Fields of Study: Humanities, Social Sciences
Pursue your degree at one of 15 academic departments at LSE ranging from finance to government, law, international relations, and social psychology alongside top students from all over the world.
Unique study opportunities
- Examine the politics of America as a world power from an international perspective.
- Gain the tools to understand what it takes to be a leader across a variety of business models and organizations.
- Analyze international law standards and current debates in human rights, justice, and freedom.
LanguageLanguage of Instruction: English
Language Study: None
Courses and credit
Requirements While Abroad
To successfully complete this program:
- Take a full-time course of study: Four year-long courses (or an equivalent combination of term and year-long courses) for a total of 48 quarter/32 semester UC units.
- You may take up to one-third (33%) of your total unit load on a pass/no pass basis.
Current Program Courses
As a General Course student, you are assigned to one of 15 academic departments at LSE. These departments include:
- Economic History
- Geography and Environment
- International History
- International Relations
- Social Policy
In addition, you may choose courses from the Finance, Languages, and Social Psychology departments. While you are assigned to a particular department, you may study any combination of undergraduate courses across LSE academic departments. Your LSE department does not need to reflect your UC major.
Catalogs and resources
- LSE course guides: See an A-Z list of courses by topic. Tip: in the UK, “course” typically refers to the degree or major and “modules” refer to individual classes.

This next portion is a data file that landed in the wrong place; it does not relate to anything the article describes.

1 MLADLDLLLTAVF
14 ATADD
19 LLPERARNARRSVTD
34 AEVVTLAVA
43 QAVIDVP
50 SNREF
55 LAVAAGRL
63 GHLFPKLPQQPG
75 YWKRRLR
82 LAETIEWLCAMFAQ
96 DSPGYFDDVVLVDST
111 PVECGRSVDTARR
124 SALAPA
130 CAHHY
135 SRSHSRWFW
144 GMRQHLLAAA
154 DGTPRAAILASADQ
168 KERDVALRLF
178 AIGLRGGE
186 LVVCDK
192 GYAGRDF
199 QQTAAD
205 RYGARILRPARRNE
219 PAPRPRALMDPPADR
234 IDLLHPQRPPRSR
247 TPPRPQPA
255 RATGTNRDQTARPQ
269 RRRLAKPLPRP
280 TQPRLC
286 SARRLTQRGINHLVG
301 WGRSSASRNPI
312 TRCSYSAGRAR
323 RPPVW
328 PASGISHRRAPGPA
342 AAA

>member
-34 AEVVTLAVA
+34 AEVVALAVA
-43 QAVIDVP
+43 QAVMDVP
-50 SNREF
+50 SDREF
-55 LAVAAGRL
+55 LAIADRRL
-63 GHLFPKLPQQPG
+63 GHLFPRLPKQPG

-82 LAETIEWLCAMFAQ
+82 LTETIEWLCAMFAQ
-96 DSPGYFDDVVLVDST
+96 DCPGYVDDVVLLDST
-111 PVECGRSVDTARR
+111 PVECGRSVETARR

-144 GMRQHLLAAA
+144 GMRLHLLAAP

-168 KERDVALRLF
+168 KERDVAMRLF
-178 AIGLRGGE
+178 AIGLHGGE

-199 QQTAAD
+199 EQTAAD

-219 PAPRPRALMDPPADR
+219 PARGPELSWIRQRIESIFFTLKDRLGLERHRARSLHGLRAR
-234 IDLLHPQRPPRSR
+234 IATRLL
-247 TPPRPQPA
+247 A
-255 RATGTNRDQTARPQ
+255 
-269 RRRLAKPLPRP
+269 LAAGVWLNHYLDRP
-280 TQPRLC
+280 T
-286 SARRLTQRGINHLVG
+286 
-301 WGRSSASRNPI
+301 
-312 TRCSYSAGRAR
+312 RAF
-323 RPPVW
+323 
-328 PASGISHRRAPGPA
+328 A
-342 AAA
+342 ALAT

- UCEAP Course Catalog: See a list of courses UC students have taken on this program.
- Campus Credit Abroad: Learn the types of credit (major, minor, general education, elective) students from your campus received at this location.
There is much that you will find unfamiliar in the British academic system. The pace and the amount of direction you will receive will be different. Rather than receiving a syllabus detailing what to read for each class, expect to simply receive a long reading list. This list will constitute the material of the course and you will likely need to find your own way through the reading. Tutors and lecturers may give some guidance about what will be covered in a certain class meeting, but they may also assume that you are familiar with the works on the list. It helps to ask questions about reading, background knowledge, and the like.
Faculty members, most often called lecturers (professor is a rare title held only by the head of a department or the holder of a chair), can frequently be found in their offices, but they are not generally required to hold specific office hours. Like their UC counterparts, some are readily available, some elusive.
You will have to adapt to the relative infrequency of class meetings. Classes typically meet once a week. Although you will spend less time in class, this does not mean less work. You will be expected to learn more independently. Since most classes meet infrequently, each class meeting is extremely important; come to class prepared and expect to participate when appropriate.
You will earn direct UC credit and grades for all coursework. Grades are usually available in July.